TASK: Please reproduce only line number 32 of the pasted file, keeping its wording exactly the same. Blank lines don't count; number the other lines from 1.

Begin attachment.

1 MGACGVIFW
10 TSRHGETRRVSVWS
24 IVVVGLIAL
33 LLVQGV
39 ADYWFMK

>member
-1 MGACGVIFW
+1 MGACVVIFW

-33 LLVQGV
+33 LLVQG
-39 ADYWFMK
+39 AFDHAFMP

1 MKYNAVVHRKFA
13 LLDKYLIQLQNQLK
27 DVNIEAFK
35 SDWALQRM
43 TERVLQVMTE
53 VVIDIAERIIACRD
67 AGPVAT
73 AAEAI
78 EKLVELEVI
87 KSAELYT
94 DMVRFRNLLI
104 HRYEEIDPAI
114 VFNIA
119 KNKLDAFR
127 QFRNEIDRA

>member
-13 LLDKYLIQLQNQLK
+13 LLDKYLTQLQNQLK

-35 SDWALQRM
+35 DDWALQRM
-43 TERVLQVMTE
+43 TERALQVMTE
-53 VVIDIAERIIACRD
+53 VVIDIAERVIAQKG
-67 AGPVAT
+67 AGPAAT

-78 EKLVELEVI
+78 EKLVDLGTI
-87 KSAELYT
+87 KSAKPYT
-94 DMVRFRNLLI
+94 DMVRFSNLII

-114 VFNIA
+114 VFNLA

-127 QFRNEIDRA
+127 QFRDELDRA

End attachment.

+35 DDWALQRM